I set out to make a Halloween soap last year, but it just didn’t happen. Whoops. This year, however, I’m on it. I thought Tigger Soap sounded nice—orange and black stripes, but something playful and fun instead of creepy and scary. Well, inasmuch as a bar of soap can be creepy and/or scary… whatever. I feel like this is the kind of soap that kids could get excited about (again, inasmuch as kids actually care about soap, but humour me here), and hey, I like it, so that’s that.
The orange stripes get their colour from buriti oil. It’s a bright orange carrier oil that supposedly has a host of benefits and what not, but I’ve never really liked it for anything other than its colour in soap (mostly because its colour in anything else is quite overpowering).
The dark stripes come from some dark clay, cinnamon, and blackstrap molasses, adding a bit of exfoliation and overall awesomeness. The soap smells of orange and gingerbread, so it is perfectly warm and spicy for autumn.
Tigger Soap (Halloween Soap)
5 or 6% superfat
Per 500g (1.1lbs) oils:
- 10g cinnamon bark essential oil
- 10g orange essential oil
- 5g clove bud essential oil
- 5g ginger essential oil
- 2 tsp white kaolin clay
- 1–2 tbsp buriti oil (or red & yellow iron oxides to make orange)
- 2 tsp rhassoul clay (or other brownish clay)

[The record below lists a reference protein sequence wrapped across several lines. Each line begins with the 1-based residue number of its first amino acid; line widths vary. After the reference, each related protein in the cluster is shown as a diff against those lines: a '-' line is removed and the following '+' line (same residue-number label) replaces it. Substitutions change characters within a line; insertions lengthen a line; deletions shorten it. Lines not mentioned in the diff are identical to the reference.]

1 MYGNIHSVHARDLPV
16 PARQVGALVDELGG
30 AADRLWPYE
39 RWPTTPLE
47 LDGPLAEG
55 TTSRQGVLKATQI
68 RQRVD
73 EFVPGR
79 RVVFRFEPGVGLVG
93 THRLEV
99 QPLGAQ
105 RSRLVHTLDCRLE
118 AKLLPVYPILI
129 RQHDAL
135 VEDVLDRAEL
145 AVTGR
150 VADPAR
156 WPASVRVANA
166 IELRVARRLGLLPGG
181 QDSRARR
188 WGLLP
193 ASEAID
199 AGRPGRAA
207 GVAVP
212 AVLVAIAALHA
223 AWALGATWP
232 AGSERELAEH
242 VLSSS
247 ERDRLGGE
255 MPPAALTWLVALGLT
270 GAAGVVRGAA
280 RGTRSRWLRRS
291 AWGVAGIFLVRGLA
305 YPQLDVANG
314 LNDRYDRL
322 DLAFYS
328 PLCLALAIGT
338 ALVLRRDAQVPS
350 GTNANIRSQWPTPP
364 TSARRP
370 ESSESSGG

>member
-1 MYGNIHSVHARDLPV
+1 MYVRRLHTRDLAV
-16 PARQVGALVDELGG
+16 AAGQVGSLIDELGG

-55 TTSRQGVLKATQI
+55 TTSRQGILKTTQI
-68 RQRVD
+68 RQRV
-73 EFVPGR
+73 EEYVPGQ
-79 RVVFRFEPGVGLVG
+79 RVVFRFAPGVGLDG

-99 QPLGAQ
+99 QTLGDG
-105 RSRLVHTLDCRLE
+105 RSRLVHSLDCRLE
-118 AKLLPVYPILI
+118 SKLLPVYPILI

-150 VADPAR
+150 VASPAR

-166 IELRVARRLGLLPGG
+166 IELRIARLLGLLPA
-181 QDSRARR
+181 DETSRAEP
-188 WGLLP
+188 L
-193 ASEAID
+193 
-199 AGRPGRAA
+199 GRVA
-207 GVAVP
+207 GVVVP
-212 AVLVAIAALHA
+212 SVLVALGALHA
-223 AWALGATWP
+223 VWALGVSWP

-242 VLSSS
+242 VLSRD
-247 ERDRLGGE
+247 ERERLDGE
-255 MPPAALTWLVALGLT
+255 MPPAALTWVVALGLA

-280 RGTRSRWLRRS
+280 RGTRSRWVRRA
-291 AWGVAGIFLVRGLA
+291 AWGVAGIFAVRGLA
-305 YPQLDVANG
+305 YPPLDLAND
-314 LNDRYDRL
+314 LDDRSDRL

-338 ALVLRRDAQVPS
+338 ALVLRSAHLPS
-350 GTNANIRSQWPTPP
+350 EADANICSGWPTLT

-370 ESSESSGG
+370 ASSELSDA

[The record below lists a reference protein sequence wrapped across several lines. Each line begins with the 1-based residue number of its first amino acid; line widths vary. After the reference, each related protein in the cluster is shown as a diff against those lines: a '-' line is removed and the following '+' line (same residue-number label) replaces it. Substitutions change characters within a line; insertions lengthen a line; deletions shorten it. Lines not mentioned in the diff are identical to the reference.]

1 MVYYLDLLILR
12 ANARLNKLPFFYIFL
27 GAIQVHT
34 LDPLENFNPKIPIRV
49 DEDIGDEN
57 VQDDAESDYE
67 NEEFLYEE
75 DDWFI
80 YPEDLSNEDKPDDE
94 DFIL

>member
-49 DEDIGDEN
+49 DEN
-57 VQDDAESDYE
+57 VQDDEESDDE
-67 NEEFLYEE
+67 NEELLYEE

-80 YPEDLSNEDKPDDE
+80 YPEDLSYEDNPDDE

- 2 tsp ground cinnamon
- 2–3 tsp blackstrap molasses
Follow standard soap making procedure. Because of the blackstrap molasses in this soap, you need to let both the lye water and the melted oils settle down to room temperature before combining. When you reach a fairly thick trace, add the essential oils. Divide the soap in half.
Stir the white kaolin clay and buriti oil into one half.
Stir the rhassoul clay, ground cinnamon, and blackstrap molasses into the remaining half of the soap. You may need to warm the molasses a little to get it to pour, but do not let it get hot or the batch can curdle. Slowly drizzle it over the soap and stir it in. Don’t add too much at once and work slowly!
Swirl the two halves together in the mould.
Let saponify for 24 hours, slice, and let age at least 3 weeks.